Reflections On 2012 Sustainability Milestones

2012 was a big year for sustainability with major world events such as Rio+20 and the Summer Olympics and natural disasters such as Hurricane Sandy propelling the conversation forward on a global platform. While the debate surrounding both causes and solutions continues to swirl, what is definite is that sustainability is part of a global dialogue. 

Here are some of my favorite sustainability milestones of 2012:  

  • A Changing Belief in Climate Change: According to a recent study from Yale and George Mason University, more than 74% of Americans believe that global warming is affecting weather in the U.S. As Morra Aarons-Mele writes in a recent Harvard Business Review post, “At this level of acceptance, climate change is no longer "debatable." And companies get it too. As a recent report, “Power Forward: Why the World’s Largest Companies are Investing in Renewable Energy,” from Ceres, Calvert Investments and the WWF shows, the majority of Fortune 100 companies have set a renewable energy commitment, a greenhouse gas emissions reduction commitment or both. Post-Hurricane Sandy, there is an actual debate about the connection between climate change and extreme weather over the past few years. Emphasis on actual debate, because it’s no longer just the environmental extremists or fringe scientists screaming “climate change!” It’s mainstream politicians, UN scientists, and even disaster insurance companies

  • Rio+20: This past June, world leaders and thousands of participants from the private sector and NGOs gathered in Brazil for the United Nations Conference on Sustainable Development (Rio+20) with the goal of creating a plan to ensure environmental protection, advance social equity and reduce poverty. One of the biggest results of the 10-day conference was the creation of the non-binding document, “the Future We Want”, essentially a renewal of political commitment to sustainable development by the heads of state of 192 governments in attendance. Rio+20 was not without controversy though, and there were numerous protests held outside the conference to shed light on issues such as the role of women in the sustainability movement.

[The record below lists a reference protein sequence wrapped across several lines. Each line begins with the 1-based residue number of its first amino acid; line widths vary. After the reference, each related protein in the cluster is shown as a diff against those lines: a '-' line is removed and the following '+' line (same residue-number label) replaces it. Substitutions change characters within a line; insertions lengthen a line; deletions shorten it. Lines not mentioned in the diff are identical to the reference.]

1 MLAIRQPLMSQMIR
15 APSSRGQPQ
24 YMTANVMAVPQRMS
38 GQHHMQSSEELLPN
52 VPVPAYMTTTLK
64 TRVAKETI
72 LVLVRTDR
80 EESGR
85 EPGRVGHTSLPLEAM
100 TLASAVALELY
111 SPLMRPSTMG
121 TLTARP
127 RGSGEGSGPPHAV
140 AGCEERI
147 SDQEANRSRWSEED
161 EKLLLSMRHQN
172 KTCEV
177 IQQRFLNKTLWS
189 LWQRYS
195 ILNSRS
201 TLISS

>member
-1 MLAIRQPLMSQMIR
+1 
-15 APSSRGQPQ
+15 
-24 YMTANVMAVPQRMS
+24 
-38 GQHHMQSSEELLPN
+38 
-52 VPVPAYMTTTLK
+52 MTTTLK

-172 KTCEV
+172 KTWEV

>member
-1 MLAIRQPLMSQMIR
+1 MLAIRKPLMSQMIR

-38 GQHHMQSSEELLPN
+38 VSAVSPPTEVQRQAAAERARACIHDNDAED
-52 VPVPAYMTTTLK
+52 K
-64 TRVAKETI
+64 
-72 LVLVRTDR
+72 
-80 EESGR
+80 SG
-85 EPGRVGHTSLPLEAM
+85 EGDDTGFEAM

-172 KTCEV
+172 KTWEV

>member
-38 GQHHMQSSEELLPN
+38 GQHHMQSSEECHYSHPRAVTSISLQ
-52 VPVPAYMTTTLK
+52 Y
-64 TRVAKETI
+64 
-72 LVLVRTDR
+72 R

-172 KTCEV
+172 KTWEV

• The Summer Olympics: Held in London, the 2012 Summer Olympics proved to be the most sustainable Olympic Games held to date. The organizers made sustainability a priority from the beginning, stating that they were focused on reducing the lasting impact of the venues that hold the event games. A notable example of this success is that the 2012 Olympic Stadium was built using one-third of the steel that was used to build the stadium in Beijing. London 2012 was the first Olympic Games to measure its carbon footprint and the organizers took deliberate steps to green their supply chain. They set a bar for sustainability at one of the largest and most public events on the planet that will hopefully be met and exceeded at future games and world events. 

What are your favorite sustainability milestone of 2012? Let me know in the comments or at @Measure4What.

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